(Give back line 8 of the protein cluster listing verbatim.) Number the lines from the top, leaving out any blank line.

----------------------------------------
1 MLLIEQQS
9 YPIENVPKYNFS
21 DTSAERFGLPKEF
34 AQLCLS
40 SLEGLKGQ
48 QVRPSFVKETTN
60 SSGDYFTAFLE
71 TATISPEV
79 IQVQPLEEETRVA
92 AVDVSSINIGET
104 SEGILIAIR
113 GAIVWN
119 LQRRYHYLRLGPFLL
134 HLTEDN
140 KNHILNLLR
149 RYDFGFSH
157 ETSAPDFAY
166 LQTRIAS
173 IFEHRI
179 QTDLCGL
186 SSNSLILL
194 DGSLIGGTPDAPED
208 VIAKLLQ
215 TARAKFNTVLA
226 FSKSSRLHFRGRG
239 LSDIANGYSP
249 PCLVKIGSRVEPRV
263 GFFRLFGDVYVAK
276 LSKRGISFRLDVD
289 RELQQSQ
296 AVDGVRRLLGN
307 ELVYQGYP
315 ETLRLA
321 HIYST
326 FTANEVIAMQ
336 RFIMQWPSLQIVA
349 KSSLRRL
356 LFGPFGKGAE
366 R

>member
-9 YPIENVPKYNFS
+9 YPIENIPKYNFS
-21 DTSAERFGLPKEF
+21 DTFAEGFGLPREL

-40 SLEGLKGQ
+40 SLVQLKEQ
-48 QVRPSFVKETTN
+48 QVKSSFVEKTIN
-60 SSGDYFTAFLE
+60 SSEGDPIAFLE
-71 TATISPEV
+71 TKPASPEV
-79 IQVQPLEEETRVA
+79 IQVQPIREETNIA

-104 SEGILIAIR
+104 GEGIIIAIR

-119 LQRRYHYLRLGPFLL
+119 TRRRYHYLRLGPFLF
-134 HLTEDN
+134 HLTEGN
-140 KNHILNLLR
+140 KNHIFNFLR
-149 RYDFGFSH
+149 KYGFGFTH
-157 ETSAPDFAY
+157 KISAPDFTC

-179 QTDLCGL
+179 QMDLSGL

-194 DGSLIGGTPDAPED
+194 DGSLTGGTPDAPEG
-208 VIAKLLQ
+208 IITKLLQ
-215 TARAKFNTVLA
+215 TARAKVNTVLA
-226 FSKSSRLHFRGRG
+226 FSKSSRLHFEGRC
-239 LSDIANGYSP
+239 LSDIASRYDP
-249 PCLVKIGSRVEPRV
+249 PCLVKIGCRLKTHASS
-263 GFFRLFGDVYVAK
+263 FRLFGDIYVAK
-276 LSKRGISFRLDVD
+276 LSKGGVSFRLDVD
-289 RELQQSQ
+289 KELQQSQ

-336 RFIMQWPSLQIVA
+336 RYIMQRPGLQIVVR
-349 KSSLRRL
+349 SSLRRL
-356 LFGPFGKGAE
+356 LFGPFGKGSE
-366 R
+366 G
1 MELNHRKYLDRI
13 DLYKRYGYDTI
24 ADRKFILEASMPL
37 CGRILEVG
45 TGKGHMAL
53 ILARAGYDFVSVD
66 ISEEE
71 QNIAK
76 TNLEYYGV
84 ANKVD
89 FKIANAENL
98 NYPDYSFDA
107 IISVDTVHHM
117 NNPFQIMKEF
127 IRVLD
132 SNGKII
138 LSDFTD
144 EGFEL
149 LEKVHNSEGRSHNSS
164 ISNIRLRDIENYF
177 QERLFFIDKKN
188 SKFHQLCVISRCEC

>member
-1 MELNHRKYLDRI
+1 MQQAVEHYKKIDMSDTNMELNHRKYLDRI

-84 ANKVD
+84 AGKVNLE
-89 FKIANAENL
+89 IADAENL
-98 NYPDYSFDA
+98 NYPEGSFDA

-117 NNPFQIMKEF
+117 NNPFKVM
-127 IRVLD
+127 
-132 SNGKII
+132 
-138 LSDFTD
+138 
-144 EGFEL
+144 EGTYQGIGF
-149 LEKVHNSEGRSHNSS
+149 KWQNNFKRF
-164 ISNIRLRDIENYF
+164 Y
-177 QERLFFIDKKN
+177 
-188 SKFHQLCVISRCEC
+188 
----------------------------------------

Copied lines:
71 TATISPEV